Opinion: Eliminating the Risk of Container-Stack Collapses - Solutions and Unseaworthiness

16 Jun 2022 10:04 AM | Stacey Taylor - General Manager (Administrator)


Written By
Captain Glenn Mathias,
Australian Maritime Consultancy

Initially published by Ian Ackerman on Daily Cargo News

THE WORLD Shipping Council (WSC) claim that its member companies operate about three quarters of the world’s global containership capacity. In their Containers Lost at Sea 2020 – Update, they reported that the 3-year, 2017-2019, average annual loss of containers overboard was 779 units – a number adjusted upwards to include non-member companies. (The WSC have maintained such statistics since 2011). However, while the statistics end in 2019, the container vessel One Apus lost 1816 containers overboard in November 2020 and the Maersk Essen lost about 750 containers in January 2021.

When containers fall off a vessel, those that do not sink immediately, pose a risk to small craft such as fishing vessels, whose hulls would not withstand the force of contact with a container’s side rails or worse, its corner castings. And of course, contact with a recreational or charter boat could be tragic. The risks associated with containers washing ashore and damaging coastal works including jetties; their contents, including dangerous goods, strewn along coastlines and tourist beaches; their effects on the food chain, marine fauna and flora – are a discussion for another day. Comfort can be drawn from the fact that no crew injuries from flying projectiles and dangerous liquids ejected from collapsed and/or damaged containers, have been reported – yet.

The principal factors contributing to container stack collapses are two known defects: first, containers loaded contrary to the Container Securing Manual (CSM), such as heavy containers over lighter ones; and container stacks exceeding permissible weight limits; secondly, container stacks not secured as block units. While investigative reports include the defect associated with the CSM, the writer has not seen, (but acknowledges there could be), reports that refer to container stacks not being secured as block units. (Other contributory factors such as loose and/or degraded container securings and the commercial pressures on masters to navigate through the storm rather than around it to maintain schedules, could be overcome by shipowners exercising due diligence). But, while ever the two known defects exist, the risk of container stack collapses remain.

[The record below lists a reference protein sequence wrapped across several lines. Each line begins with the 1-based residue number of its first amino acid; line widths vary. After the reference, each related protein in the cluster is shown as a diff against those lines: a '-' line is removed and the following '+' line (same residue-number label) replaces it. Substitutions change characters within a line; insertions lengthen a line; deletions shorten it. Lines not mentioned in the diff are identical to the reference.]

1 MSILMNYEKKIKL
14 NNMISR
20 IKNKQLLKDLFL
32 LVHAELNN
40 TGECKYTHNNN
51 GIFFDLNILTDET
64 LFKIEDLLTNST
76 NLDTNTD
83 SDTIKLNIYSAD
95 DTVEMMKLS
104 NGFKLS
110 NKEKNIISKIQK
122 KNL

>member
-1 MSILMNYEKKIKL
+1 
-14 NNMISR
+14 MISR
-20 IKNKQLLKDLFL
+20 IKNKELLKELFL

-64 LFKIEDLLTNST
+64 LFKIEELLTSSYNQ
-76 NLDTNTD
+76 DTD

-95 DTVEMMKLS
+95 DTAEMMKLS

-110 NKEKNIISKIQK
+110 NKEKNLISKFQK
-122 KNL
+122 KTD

This article proposes solutions to eliminate the risk of container stack collapses first, by ensuring that container loading plans comply with the CSM, through computerised loading programs with fail-safe mechanisms; secondly, by making the Designated Person Ashore (DPA) responsible for oversighting container loading plans; and thirdly, by ensuring that container stacks are secured as block units. The article also proposes research for a safer container securing system; considers the seaworthiness of vessels at the commencement of their voyages with the two known defects; and the issue of cost to rectify the defects.

Continuing reading the full article here

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